Embracing the Calm and Being Thankful After Stormy Events

Despite some recent health scares, this columnist is focusing on his blessings

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by Ari Anderson |

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In my previous column, I discussed how difficult times can help strengthen the qualities of patience and endurance. But life lessons can be learned even when we’re not going through a crisis. It may take going through terrible events first, but it’s up to each of us whether we embrace the calm afterward.

Right now, I’m wrapping my arms around the calm I’ve been experiencing the past couple weeks. I’m practically jumping for joy that I don’t have any respiratory problems at the moment, but some frightening winds preceded my happiness.

Last month, I explained that I needed my second surgery in six weeks to remove the rest of my kidney stones. The winds of fear and frustration were trying to blow me down, but I was fighting back with my own winds of positivity and faith.

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These two forces battled after I had my surgery three weeks ago. Not only were the dangerous winds of complications trying to blow me down, but they were blowing my blood oxygen levels down as well.

When healthy, I spend a majority of the daytime off my ventilator. During usual respiratory illnesses, spending extra time on my ventilator at home provides a comforting shelter from the storms of breathing difficulties.

There was something disturbingly different after this surgery. I still felt the comfort of extra support from the vent, but my blood oxygen numbers were telling a different story. My oxygen saturation was dangerously low, both on and off the vent. The readings, which my nurses kept track of 24/7, were making me afraid. Even though I felt OK while breathing on the ventilator, my body was being exposed to a storm it hadn’t experienced in a long time.

I was also confused because normally I feel terribly short of breath whenever my oxygen saturation is low. There was no mistaking that something was seriously wrong.

Who knew how long it would be before I actually started to feel the suffocating effects of what my body was going through?

I knew that drastic action had to be taken. To remove the excess mucus in my lungs, I used my vest and cough assist machines much more frequently than usual. While that didn’t leave much time for anything else, it was better than drowning in all of the fluid in my lungs. My oxygen saturation increased a little each day, and after a week, I was almost back to my old self!

As a precaution, I am still using my vest and cough assist a little more frequently, but not nearly as much as I did just after my surgery. Thankfully, I have more free time on my hands once again.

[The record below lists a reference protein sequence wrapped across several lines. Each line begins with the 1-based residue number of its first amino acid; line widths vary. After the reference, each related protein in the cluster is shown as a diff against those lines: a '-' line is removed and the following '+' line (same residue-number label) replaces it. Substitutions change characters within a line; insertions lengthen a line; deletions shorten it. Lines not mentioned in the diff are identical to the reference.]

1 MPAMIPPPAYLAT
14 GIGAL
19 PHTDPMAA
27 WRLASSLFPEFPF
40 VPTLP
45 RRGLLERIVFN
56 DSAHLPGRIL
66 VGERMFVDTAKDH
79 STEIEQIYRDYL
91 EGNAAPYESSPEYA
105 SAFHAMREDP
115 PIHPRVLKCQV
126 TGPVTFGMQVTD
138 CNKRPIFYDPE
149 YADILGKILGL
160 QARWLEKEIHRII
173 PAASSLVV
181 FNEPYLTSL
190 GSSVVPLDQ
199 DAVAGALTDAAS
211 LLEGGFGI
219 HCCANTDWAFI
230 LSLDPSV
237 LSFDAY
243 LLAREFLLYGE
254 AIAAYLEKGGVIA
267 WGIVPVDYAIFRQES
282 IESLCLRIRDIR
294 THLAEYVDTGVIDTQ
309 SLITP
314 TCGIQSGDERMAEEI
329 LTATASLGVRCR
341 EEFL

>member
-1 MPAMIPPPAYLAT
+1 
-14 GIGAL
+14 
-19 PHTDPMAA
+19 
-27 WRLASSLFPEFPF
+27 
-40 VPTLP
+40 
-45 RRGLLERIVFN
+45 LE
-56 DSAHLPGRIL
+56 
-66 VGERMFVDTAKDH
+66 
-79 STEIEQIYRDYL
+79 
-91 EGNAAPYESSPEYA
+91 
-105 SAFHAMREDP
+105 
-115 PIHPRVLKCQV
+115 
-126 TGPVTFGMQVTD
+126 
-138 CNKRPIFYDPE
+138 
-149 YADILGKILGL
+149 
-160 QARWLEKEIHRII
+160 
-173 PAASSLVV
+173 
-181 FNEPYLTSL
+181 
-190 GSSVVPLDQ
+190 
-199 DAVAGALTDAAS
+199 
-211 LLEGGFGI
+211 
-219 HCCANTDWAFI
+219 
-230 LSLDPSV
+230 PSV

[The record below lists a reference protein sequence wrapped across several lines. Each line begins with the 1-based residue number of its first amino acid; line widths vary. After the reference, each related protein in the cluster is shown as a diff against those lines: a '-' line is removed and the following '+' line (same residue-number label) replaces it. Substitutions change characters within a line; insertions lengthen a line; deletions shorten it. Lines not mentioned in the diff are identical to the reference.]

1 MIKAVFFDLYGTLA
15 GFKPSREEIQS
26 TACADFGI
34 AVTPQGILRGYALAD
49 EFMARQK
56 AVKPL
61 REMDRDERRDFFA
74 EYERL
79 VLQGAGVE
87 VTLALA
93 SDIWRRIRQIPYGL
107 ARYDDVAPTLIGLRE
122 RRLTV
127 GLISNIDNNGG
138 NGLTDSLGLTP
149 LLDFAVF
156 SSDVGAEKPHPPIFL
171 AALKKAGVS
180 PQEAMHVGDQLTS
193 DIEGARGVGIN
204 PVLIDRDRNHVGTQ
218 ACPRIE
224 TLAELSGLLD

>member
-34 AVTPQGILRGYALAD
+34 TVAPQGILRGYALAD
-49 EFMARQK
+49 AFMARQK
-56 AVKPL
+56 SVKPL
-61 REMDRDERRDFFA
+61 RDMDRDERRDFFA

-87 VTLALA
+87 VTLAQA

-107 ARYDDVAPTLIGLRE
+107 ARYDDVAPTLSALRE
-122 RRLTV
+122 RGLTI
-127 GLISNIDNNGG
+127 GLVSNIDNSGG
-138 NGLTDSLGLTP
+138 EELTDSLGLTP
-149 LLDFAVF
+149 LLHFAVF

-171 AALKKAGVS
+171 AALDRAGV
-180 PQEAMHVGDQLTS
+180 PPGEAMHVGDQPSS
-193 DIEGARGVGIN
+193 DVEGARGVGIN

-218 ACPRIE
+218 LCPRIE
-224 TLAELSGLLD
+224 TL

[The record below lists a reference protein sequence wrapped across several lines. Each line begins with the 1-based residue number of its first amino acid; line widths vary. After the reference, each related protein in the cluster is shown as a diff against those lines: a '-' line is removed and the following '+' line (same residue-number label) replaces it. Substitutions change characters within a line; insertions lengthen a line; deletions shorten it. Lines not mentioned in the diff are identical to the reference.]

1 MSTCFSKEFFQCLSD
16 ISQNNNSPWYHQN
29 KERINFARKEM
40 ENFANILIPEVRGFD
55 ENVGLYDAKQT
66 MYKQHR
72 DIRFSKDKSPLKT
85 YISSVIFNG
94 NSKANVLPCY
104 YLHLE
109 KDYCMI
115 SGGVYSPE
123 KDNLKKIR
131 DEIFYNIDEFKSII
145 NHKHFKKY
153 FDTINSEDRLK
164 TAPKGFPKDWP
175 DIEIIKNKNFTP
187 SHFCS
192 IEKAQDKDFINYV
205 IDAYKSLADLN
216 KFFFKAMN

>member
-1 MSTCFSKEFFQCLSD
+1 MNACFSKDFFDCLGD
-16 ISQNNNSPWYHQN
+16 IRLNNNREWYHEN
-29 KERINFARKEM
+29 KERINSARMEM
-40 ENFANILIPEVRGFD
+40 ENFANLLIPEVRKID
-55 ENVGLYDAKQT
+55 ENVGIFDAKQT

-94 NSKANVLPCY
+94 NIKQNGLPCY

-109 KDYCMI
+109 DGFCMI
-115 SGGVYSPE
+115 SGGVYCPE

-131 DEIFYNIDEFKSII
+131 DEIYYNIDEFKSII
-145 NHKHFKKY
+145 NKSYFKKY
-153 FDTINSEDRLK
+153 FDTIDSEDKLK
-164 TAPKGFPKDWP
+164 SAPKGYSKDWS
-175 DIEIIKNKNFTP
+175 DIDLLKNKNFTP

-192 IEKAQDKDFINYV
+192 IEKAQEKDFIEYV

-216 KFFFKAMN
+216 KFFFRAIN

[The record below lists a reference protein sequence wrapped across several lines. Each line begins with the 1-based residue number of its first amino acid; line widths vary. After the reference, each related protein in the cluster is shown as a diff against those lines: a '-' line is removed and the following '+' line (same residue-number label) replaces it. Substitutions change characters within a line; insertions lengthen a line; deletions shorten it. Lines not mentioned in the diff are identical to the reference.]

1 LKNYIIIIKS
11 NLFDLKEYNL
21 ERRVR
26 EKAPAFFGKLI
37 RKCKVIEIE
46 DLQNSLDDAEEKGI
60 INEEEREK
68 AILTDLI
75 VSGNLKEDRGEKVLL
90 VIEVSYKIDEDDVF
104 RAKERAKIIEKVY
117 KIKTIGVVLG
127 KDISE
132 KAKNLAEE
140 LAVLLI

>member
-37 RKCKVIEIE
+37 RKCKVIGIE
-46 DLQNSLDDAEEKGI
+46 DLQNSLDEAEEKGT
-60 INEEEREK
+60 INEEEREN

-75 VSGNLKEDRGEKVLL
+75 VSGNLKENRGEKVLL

At the same time that I was starting to feel better, I received another blessing: A new nurse came into my life.

Those who read my column regularly know how tirelessly I search for nurses to add to my home care staff. This one came as a surprise. My nursing agency waited to tell me that they had possibly found someone until the day before she came out to my house for the first time. Many nurses have backed out before meeting me, and the agency didn’t want to disappoint me yet again.

I am excited to say that this nurse is working out well so far, and that there may even be another one on the horizon.

I don’t know how long this peace will last, but I am embracing it.

I cherish every easy breath that I take, as well as every supportive member of my medical team. I totally relate to fellow SMA News Today columnist Alyssa Silva, who recently wrote, “I’m thankful to have doctors who listen.” I am also thankful for the nurses who listen.

I know I’ve said this in several columns now, but I beg you to please take pleasure in life’s simple things. Whether you’re living with SMA or not, you never know when the next storm may come.

If we can make this our life goal, I believe we can all soar with hope!


Note: SMA News Today is strictly a news and information website about the disease. It does not provide medical advice, diagnosis, or treatment. This content is not intended to be a substitute for professional medical advice, diagnosis, or treatment. Always seek the advice of your physician or other qualified health provider with any questions you may have regarding a medical condition. Never disregard professional medical advice or delay in seeking it because of something you have read on this website. The opinions expressed in this column are not those of SMA News Today or its parent company, BioNews, and are intended to spark discussion about issues pertaining to spinal muscular atrophy.

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